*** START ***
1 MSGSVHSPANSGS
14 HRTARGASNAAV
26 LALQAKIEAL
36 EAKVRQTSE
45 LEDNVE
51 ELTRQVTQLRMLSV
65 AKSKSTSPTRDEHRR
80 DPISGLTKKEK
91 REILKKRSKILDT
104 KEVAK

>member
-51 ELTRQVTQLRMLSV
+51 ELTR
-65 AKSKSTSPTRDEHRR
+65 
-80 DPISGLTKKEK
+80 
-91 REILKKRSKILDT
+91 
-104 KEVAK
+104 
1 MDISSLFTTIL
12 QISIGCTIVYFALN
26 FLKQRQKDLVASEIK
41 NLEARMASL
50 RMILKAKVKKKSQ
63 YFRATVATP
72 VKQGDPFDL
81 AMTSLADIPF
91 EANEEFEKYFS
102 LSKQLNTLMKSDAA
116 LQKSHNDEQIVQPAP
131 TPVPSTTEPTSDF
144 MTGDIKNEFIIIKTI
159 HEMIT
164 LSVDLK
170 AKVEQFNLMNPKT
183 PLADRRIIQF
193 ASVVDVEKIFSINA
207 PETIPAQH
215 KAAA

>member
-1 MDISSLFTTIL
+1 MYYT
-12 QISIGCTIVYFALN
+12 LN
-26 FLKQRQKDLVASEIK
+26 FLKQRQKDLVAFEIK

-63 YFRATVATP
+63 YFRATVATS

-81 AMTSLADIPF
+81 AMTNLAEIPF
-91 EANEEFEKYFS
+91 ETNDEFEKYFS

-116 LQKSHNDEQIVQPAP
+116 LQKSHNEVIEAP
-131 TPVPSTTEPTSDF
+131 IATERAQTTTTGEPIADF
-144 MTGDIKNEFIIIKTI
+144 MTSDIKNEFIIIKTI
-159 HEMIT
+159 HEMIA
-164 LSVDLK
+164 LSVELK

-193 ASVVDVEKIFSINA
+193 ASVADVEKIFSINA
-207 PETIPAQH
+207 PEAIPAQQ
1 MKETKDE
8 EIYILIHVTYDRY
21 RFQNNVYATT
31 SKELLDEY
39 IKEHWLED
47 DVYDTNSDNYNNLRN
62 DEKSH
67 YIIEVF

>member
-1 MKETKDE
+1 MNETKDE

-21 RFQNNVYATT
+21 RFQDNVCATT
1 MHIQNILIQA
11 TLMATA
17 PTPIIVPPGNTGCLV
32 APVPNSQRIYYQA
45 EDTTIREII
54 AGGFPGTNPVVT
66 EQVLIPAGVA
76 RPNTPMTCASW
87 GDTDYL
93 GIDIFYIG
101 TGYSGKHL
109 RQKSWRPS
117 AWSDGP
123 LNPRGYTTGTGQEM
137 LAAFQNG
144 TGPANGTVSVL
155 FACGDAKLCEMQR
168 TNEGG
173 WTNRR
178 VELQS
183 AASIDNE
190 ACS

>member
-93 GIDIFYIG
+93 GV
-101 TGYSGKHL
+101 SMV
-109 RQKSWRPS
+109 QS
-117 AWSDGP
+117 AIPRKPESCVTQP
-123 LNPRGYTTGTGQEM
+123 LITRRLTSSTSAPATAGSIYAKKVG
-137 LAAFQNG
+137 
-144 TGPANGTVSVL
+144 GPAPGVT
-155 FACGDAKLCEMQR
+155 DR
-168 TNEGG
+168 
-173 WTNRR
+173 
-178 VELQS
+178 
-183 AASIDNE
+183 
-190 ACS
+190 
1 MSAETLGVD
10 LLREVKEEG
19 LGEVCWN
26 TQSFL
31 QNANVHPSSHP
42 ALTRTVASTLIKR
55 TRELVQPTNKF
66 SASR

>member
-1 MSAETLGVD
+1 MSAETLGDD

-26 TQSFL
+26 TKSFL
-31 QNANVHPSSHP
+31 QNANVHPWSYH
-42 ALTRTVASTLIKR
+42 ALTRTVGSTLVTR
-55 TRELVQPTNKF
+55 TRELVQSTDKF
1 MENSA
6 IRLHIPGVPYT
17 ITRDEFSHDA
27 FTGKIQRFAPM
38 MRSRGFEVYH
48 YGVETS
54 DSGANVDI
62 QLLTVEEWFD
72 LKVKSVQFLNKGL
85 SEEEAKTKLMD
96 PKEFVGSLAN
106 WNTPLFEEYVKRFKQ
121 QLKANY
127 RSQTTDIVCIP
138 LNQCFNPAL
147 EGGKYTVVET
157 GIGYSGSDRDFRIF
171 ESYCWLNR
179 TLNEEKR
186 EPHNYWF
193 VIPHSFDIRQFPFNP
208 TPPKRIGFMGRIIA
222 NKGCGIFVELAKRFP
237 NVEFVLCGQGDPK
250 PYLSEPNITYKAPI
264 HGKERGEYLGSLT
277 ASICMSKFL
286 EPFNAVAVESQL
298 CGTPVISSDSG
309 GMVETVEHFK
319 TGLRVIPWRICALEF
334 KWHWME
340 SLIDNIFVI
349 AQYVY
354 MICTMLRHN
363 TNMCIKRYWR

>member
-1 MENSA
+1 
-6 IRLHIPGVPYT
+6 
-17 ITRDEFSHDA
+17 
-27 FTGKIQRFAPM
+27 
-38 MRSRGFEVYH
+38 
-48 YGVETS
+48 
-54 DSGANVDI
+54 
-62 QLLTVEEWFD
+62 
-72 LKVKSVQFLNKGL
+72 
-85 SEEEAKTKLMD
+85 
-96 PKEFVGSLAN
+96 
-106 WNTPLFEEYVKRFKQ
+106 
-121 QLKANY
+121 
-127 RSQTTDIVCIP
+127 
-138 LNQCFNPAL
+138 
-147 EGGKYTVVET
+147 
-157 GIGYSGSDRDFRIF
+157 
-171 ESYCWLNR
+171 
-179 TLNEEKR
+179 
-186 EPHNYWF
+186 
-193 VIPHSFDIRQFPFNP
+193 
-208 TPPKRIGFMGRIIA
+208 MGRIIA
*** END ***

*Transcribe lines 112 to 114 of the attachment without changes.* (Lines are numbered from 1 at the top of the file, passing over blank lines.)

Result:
+117 AIPRKPESCVTQP
-123 LNPRGYTTGTGQEM
+123 LITRRLTSSTSAPATAGSIYAKKVG